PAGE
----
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Jaroslav Halak blanks Blue Jackets as Isles win fourth in a row

New York Islanders' Jaroslav Halak, left, makes a

New York Islanders' Jaroslav Halak, left, makes a save as teammate Travis Hamonic, center, and Columbus Blue Jackets' David Clarkson fight for position during the second period of an NHL hockey game Tuesday, Oct. 20, 2015, in Columbus, Ohio. Credit: AP / Jay LaPrete

COLUMBUS, Ohio -- The Islanders were clinging to a one-goal lead in the third period and gave the desperate Blue Jackets three straight power plays in the opening 6:43. Two delays of game and one borderline hooking call and the Isles were in danger of letting a winless team up off the mat.

Instead, the Isles and Jaroslav Halak steeled themselves. They made sure every Columbus shot didn't produce a second or third chance and that the penalty killers got to pucks before the Blue Jackets did.

As often happens with teams that can't buy a win, the Blue Jackets lost focus and the Islanders took off in a 4-0 victory Tuesday night. Thomas Hickey's breakaway goal at 11:20 of the third expanded the lead and Cal Clutterbuck's ripper on a two-on-one 2:16 later put it out of reach.

"In the not-too-distant past, we were in the same position ourselves," Clutterbuck said after the Islanders (4-1-1) won their fourth in row and sent Columbus to 0-7-0, tying the modern record for worst start to a season. "There were times we felt like we literally couldn't do anything right. But for us now, we have to take advantage of that and we did."

Halak made 37 saves, though at least 30 of them were on shots from well outside the danger zones. He had a couple of scary moments in the third with pucks that trickled through him. He found the first one in the crease behind him after Brandon Dubinsky's shot in the opening minute of the period, then had help from Hickey to sweep the other trickler away during the last of Columbus' three straight power plays.

"The guys were there all night," said Halak, who pitched the shutout in his second game of the season. "Some nights, the puck just bounces your way. Other nights, they go off shoulders, shin pads and in. That's how it's going for them right now."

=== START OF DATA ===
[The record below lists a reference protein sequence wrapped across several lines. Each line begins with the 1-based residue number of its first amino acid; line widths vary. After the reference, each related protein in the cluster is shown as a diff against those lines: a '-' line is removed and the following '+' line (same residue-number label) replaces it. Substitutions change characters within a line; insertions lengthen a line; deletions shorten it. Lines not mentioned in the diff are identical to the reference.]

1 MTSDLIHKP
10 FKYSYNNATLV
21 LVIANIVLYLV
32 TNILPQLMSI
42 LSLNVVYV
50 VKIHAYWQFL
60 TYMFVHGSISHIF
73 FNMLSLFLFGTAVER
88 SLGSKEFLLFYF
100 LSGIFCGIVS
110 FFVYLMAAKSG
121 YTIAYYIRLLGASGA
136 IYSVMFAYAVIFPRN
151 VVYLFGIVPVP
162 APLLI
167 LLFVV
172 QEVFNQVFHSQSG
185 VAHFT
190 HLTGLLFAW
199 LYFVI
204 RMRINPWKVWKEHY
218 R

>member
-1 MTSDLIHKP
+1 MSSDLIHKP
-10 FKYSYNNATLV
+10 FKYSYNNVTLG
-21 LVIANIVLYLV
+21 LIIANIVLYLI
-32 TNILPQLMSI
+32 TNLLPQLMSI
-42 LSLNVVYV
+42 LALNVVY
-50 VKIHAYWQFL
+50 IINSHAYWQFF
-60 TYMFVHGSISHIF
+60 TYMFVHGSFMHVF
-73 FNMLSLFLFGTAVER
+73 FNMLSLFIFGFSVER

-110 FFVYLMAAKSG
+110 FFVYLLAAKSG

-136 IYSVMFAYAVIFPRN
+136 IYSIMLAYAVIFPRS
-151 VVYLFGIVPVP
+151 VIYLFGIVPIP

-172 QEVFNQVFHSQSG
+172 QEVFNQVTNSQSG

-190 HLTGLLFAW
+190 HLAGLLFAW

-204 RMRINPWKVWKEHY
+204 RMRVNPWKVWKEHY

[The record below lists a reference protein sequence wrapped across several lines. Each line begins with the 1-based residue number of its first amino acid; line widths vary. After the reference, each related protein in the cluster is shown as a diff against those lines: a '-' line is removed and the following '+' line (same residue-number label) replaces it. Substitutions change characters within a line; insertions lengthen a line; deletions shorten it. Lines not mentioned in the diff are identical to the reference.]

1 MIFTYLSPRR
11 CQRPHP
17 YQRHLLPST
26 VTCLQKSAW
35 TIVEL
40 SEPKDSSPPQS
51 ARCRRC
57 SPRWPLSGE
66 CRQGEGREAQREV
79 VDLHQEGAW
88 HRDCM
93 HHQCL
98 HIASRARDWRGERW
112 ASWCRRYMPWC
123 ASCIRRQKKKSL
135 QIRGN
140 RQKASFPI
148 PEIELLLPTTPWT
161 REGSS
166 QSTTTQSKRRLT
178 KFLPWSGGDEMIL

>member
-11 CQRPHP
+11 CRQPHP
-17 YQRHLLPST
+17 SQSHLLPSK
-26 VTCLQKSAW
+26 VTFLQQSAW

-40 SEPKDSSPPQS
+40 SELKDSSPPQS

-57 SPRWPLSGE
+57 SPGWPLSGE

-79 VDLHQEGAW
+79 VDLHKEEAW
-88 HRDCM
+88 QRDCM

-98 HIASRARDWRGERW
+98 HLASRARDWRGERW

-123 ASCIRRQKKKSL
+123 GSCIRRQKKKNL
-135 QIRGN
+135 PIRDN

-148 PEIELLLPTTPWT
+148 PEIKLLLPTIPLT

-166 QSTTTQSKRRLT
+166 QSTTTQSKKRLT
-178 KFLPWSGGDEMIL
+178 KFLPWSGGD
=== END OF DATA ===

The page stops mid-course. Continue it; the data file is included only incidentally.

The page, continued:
The Islanders played a strong first period, dictating the pace and putting up plenty of zone time in the Columbus end. They broke through when Nikolay Kulemin threw off a check, set himself in the slot and buried Marek Zidlicky's feed from behind the cage with 1:02 left in the period.

The Blue Jackets started to play a more forceful game in the second, but Halak was there and the Isles defenders found pucks before their opponents. It was the same active stick play that led to Hickey's back-breaker. With the teams skating four-on- four, Hickey picked off Cody Goloubef's pass at the Isles' blue line, streaked in alone and put a nifty move on Curtis McElhinney to start the parade of Nationwide Arena fans to the exits.

"I was a little out of my element there," said Hickey, who scored only his eighth career goal. "I think even at times last year, we've gotten anxious in 1-0 games, maybe a little impatient. But Jaro was terrific tonight and we kept them at bay for the most part."

With a sixth power-play opportunity inside of seven minutes to go, beleaguered Blue Jackets coach Todd Richards pulled McElhinney with 5:05 to play. John Tavares sealed matters with an empty-netter at 16:46.

"They played extremely hard tonight," Jack Capuano said of Columbus. "They haven't had any puck luck and we capitalized on the few chances we had."

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